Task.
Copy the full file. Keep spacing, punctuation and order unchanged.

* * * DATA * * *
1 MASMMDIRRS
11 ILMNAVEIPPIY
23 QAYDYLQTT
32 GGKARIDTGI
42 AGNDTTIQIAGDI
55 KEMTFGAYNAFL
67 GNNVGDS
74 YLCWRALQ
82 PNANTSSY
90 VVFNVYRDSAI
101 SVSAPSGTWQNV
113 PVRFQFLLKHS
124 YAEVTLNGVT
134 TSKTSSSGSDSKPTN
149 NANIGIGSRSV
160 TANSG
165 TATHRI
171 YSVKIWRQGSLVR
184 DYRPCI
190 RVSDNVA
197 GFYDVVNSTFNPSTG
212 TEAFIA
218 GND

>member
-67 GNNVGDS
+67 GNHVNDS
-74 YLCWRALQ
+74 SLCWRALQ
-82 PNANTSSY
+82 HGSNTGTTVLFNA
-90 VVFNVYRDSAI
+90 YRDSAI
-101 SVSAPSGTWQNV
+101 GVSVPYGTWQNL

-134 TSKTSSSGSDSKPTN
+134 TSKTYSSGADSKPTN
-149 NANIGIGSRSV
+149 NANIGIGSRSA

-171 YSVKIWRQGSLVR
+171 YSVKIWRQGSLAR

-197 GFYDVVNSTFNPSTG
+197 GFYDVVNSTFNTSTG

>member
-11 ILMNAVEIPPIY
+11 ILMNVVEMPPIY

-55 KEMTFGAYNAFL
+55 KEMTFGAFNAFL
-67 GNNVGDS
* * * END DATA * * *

1 MASMMDIRRS
11 ILMNAVEIPPIY
23 QAYDYLQTT
32 GGKARIDTGI
42 AGNDTTIQIAGDI
55 KEMTFGAYNAFL
67 GNNVGDS
74 YLCWRALQ
82 PNANTSSY
90 VVFNVYRDSAI
101 SVSAPSGTWQNV
113 PVRFQFLLKHS
124 YAEVTLNGVT
134 TSKTSSSGSDSKPTN
149 NANIGIGSRSV
160 TANSG
165 TATHRI
171 YSVKIWRQGSLVR
184 DYRPCI
190 RVSDNVA
197 GFYDVVNSTFNPSTG
212 TEAFIA
218 GND

>member
-67 GNNVGDS
+67 GNHVNDS
-74 YLCWRALQ
+74 SLCWRALQ
-82 PNANTSSY
+82 HGSNTGTTVLFNA
-90 VVFNVYRDSAI
+90 YRDSAI
-101 SVSAPSGTWQNV
+101 GVSVPYGTWQNL

-134 TSKTSSSGSDSKPTN
+134 TSKTYSSGADSKPTN
-149 NANIGIGSRSV
+149 NANIGIGSRSA

-171 YSVKIWRQGSLVR
+171 YSVKIWRQGSLAR

-197 GFYDVVNSTFNPSTG
+197 GFYDVVNSTFNTSTG

>member
-11 ILMNAVEIPPIY
+11 ILMNVVEMPPIY

-55 KEMTFGAYNAFL
+55 KEMTFGAFNAFL
-67 GNNVGDS